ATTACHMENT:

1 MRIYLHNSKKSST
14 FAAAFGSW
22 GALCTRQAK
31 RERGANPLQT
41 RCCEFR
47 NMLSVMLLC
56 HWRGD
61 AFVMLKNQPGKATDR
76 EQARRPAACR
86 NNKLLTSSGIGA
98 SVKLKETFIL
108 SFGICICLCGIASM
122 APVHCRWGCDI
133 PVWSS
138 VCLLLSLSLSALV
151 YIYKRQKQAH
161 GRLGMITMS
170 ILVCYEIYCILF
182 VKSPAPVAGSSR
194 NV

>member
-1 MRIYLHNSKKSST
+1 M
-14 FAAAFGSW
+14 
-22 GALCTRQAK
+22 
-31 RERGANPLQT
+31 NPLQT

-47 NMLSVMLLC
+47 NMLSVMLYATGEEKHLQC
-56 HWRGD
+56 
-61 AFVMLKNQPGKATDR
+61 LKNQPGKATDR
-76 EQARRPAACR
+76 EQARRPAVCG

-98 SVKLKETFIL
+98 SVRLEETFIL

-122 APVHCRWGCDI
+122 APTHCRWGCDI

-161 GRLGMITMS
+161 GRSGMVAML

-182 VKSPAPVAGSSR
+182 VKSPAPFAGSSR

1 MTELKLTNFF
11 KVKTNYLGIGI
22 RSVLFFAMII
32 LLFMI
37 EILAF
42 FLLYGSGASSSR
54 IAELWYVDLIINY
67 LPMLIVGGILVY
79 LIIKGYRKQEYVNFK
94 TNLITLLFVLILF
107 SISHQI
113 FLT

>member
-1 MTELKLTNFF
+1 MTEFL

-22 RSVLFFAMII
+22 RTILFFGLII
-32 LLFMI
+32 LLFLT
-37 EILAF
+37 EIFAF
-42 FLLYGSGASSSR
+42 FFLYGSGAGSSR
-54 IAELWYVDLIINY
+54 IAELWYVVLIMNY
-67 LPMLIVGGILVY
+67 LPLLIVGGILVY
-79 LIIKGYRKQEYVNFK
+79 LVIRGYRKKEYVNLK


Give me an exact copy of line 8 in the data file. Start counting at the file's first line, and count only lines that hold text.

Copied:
61 AFVMLKNQPGKATDR